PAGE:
Christmas Day, Saigon 2019.
A motorbike would have been easier. But we’d not yet figured out how to grab a bike for the two of us, so we went by car. To a neighbourhood district north of the city centre. Streets like strips of ribbon, flexing and turning. Bikes beeping behind us. Those that could not wait, over-taking on the inside, as the driver tried to pour the cab around a corner. ‘Do they have a death wish?’ I wondered, but they didn’t bat even an eyelid. The driver stayed calm. A man raised himself slowly from his pavement deck-chair, and helped him negotiate a food cart, with a few slow languid gestures. We were the only ones stressing. We offered to walk the short distance to our destination. The driver shook his head. His only slightly vigorous movement.
We reached the street. Alighted. A family, eating dinner on the pavement outside their home, gaped. ‘Xin chào’, we said, and they smiled. We spotted number 146/59, its doors open to the street; shoes spilling from the outside step. A young man invited us in, telling us to sit. He indicated a hard, wooden, heavily-carved settee placed immediately inside the door. A place to see and be seen. A young girl served cold tea, tumbling over ice cubes it splashed into glasses with a clatter. ‘It’s sugar cane and corn, and all sorts of vegetables’, the young man told us, with an air that conveyed he cared not what vegetables. He talked. His English was good. He was a barista, he said, with a passion for his job. ‘My parents don’t like it. They want me to be a teacher or an engineer. They want me to earn money’. We were joined by his sister and cousin, young, pretty and shy, they watched us, eyes wide open. ‘We’re doing this so they can practice their English’, Me* told us. ‘But they only tell me they don’t know what to say’, he laughed. Their aunt/mum was busy in the kitchen. She never spoke to us, and appeared only to put plates on the table and clear dishes.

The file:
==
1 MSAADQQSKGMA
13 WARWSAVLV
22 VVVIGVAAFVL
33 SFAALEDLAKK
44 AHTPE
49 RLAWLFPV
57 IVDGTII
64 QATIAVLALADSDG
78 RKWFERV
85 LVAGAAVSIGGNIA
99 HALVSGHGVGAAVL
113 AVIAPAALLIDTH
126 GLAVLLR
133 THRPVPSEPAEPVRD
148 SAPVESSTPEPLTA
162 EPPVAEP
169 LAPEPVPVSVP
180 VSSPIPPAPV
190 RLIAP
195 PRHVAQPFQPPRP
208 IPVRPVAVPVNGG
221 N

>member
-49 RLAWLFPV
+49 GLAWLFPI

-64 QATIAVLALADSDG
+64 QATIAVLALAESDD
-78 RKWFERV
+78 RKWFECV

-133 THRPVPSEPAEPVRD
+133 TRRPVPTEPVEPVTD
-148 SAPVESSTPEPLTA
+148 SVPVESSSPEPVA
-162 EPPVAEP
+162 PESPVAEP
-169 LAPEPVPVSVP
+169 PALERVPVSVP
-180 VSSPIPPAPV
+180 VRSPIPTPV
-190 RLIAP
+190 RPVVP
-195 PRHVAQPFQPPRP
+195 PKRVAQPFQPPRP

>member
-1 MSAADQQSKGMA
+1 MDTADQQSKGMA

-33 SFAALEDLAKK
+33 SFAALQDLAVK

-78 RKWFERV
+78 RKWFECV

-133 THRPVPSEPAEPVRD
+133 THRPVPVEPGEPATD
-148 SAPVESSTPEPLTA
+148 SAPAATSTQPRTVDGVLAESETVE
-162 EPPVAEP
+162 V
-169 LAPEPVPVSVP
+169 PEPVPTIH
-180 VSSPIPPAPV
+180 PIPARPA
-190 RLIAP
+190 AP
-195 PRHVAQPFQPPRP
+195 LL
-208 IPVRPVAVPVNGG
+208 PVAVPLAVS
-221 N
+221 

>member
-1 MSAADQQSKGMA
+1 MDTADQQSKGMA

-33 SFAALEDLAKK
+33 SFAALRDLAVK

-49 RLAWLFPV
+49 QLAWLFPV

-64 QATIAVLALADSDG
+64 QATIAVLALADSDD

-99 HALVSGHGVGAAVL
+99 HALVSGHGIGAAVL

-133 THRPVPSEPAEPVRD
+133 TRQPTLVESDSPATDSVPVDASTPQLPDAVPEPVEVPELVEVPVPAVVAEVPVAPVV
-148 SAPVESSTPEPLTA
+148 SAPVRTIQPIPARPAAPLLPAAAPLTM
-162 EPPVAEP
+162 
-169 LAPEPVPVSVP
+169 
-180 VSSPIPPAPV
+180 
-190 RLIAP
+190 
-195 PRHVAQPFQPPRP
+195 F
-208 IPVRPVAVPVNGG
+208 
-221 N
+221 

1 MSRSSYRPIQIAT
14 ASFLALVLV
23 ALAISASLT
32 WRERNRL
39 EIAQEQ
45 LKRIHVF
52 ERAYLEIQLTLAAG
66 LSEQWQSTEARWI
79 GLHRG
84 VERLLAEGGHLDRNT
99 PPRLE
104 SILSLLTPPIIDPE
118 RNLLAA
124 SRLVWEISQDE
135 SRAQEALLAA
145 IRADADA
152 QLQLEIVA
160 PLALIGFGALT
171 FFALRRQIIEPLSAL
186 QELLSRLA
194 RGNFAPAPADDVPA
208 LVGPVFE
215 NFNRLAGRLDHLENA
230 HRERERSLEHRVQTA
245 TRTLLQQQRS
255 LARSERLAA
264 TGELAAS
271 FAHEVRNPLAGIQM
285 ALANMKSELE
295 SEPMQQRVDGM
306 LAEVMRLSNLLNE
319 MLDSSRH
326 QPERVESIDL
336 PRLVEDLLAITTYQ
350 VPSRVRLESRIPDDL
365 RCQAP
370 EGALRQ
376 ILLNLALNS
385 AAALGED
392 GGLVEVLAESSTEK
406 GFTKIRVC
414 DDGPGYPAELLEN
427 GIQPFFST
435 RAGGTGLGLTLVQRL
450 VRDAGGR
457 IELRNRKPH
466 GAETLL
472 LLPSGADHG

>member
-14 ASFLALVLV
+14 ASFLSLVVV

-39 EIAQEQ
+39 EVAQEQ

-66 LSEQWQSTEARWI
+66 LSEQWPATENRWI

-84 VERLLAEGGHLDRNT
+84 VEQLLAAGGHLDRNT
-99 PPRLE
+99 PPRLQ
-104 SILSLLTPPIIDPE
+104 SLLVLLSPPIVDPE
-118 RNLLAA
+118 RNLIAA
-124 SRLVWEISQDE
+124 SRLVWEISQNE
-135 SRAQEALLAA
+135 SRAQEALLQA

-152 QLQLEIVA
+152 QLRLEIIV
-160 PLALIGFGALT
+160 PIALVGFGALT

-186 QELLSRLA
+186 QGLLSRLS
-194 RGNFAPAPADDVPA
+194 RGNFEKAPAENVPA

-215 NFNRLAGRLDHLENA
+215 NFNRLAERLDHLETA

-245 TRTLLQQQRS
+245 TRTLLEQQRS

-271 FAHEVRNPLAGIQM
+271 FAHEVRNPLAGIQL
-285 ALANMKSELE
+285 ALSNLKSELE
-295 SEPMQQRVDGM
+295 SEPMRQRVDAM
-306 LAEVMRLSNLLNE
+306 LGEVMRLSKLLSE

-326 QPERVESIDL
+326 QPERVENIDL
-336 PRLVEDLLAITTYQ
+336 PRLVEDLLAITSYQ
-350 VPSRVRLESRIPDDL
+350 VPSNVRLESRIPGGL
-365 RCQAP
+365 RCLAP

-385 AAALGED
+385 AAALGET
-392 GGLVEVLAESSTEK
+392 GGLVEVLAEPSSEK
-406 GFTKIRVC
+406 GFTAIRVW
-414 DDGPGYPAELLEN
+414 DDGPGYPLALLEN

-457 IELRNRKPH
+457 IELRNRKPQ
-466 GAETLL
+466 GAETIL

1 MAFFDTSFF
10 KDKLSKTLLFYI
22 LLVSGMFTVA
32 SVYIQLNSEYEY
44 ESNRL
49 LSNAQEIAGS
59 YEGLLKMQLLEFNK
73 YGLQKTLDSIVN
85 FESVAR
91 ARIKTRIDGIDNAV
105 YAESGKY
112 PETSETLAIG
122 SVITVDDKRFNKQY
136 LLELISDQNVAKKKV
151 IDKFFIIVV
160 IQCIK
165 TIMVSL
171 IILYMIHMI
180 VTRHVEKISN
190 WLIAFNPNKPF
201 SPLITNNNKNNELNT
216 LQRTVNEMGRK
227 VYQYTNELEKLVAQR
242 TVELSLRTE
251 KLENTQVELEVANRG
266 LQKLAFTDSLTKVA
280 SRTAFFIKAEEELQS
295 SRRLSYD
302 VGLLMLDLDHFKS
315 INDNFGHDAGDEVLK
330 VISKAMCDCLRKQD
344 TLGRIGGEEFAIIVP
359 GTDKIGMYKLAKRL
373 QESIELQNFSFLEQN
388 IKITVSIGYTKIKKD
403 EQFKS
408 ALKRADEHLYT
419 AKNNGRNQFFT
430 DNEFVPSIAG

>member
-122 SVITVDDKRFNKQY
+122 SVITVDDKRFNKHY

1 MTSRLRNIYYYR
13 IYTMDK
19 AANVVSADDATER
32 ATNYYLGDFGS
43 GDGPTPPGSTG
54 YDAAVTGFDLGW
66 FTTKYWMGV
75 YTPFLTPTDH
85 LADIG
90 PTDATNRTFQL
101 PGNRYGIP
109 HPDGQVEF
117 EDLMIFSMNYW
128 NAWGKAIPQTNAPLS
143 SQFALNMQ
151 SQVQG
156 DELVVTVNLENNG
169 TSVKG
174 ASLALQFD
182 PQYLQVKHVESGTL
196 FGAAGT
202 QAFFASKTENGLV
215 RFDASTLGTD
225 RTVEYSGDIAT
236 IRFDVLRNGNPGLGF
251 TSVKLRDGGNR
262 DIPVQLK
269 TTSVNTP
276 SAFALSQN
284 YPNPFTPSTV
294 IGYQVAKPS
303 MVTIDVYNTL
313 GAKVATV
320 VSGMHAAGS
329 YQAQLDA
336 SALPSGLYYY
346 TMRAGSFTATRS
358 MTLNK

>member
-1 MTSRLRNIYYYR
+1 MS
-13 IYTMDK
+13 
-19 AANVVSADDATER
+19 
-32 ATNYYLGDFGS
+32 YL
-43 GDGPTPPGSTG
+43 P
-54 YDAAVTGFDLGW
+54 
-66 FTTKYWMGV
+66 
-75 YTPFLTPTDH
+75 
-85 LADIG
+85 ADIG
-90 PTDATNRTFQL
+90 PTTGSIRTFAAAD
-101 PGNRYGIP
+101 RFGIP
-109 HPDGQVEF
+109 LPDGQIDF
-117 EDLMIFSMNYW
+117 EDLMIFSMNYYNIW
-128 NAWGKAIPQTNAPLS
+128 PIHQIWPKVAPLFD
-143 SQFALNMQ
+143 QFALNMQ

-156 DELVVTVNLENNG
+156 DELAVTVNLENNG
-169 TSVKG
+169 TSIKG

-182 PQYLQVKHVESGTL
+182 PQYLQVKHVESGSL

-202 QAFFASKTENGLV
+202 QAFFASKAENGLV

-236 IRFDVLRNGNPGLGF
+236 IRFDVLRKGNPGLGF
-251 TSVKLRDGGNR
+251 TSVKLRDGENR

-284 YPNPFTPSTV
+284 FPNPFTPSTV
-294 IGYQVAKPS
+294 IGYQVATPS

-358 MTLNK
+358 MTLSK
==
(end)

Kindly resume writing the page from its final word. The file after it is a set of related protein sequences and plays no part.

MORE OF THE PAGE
I tried to get the girls to talk. Henne, seventeen and fresh-faced, was still at school. She leaves the house around 06.30, studies till 11.00, and then goes back again in the afternoon. Some students have extra lessons in the evening. ‘School in Vietnam is tough’, Me told us. Van was about to start at university, to study graphic design. She asked if we liked pets. Henne and Me had had a dog, but eventually had to give it away, as everyone was out all day, from early morning to early evening. ‘I cried every day’, Henne told me.
We were called to the round table, decked with a blue cloth, small bowls, chopsticks and plates heaped with greens. Sheets of rice paper appeared. They held theirs deftly in the palm of their hand, we had to lay ours flat on the tablecloth while we moistened it by tracing a wet green leaf lightly over it’s surface. Laden with bean-sprouts, noodles, shrimp and pork, we tucked in the edges and folded. Not quick enough. Our rice paper stuck to the cloth a little, and our rolls were skinny, misshapen efforts. But when Henne stuffed a roll too full, and her filling burst through it’s rice skin, we all laughed. Even the experts get it wrong sometimes.
Mum, a school teacher, sporting a golden yellow ao dai, arrived home and joined us at the table. Amongst other things she taught cooking. ‘My aunt also teaches cooking’, Me said. They were two of nine siblings. Me and Henne had only each other. ‘Different times’, said Me with an air of wisdom that only a twenty-year-old could muster. I asked him about the altar on the floor. Two gods sitting sagely side by side. ‘They think it brings luck’, he said. I assumed ‘they’ were his parents.
Two plates of fish appeared. A fresh-water river-crab soup. Lady’s fingers laced with garlic. Long strips of aubergine, soft and smoky. Mum reduced the aubergine strips to manageable bite-sized portions with chopsticks and then placed portions in our bowls. Me doled out steamed rice from a large plastic tub at his side. Mum added fish to our bowls. They were a double act working in tandem, with a joint purpose, to get us to eat as much as possible. ‘Please eat more rice, we have so much rice’, said Me. ‘Normally we eat one meat dish, one vegetable dish and rice’, Me told us, ‘but today we wanted to give you a taste of several different things’.
All dishes were shared, everyone dipped their chopsticks into everything, everyone laughed and talked. Bursts of Vietnamese amongst the family, Me translating for us. Until we could eat no more.
Red pomelo fruit was bought to the table and while auntie cleared the dishes we moved back to the ornamental sofa and sipped on miniscule cups of warm tea. Still trying to fatten us up, they offered us fruit to take away. Our ‘Oh no, we really couldn’t.’ exclamations fading into the dark night, as we slipped on our shoes and made our way back through the alleys, to return to District 1.
I booked our dinner via https://www.eatingsaigon.com/
Cost $24 p.p. Transport cost to the home of the host is not covered and needs to be arranged independently.
* I am positive I have not spelled the names of any of our young hosts correctly. Apologies to them!